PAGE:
Comments

  1. Rick Almeida says:

    Unfortunately the media appears too blinded by their prejudice of Limbaugh to report on it.

    This word, “prejudice,” it does not seem to mean what the original writer thinks it means.

    Since Limbaugh has a career in public speaking that encompasses 2 decades, can a retrospective evaluation of his comments, even if flawed, constitute prejudice?

    Of course it can’t.

  2. One Fine Jay says:

    DocJ: agreed with you that the conspiracy is a stretch. The legal question is an even bigger stretch. People who are reading too deeply into this issue are on the border of Charles-Johnsonism, where guilt by association tests the limits of reality. Limbaugh (love listening to him), as Poliblogger noted in some entry, is too much of a lightning rod for the NFL (which is also quite Conservative), whose business interests preclude it from going political.

  3. Benedict says:

    One Fine Jay –

    Your “too much of a lightning rod” theory is disproved utterly and entirely by the continued employment by the NFL / NBC of the creepy misogynist and serial fabulist (see, e.g., his infamous “Cornell” education claims) Keith Olbermann.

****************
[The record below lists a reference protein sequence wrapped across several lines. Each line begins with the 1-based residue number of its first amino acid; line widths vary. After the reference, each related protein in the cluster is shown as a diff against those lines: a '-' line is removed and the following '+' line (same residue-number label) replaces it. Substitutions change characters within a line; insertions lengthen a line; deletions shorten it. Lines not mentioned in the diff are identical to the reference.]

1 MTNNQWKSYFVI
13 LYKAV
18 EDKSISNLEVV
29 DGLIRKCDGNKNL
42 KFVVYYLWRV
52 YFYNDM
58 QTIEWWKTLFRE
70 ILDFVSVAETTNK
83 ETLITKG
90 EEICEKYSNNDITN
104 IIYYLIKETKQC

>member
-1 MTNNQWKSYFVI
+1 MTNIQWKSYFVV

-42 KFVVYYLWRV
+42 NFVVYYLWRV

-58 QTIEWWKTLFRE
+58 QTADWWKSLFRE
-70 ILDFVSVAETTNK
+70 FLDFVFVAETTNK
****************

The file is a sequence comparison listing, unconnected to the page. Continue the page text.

If the NFL’s business interests “preculde it from going political”, as you assert, then Olbermann would be watching Football Night in America at home with the rest of us, not a featured performer in the show.

    Thus we must look elsewhere for explanations, and the naked (or veiled) exercise of political power is as good a reason as any for the NFL’s campaign against Limbaugh.

    “Nice league you got there. Be a shame if anything happened to it.” The Chicago Way, if you will.

  4. One Fine Jay says:

    Benedict: Touche. Since I only watch about an hour or so of football a week, I had no idea that Olbermann remains associated with the NFL. I thought that lunatic was the king of an island of one on MSNBC and that’s it.

  5. GS says:

    I’ve got to agree with Benedict.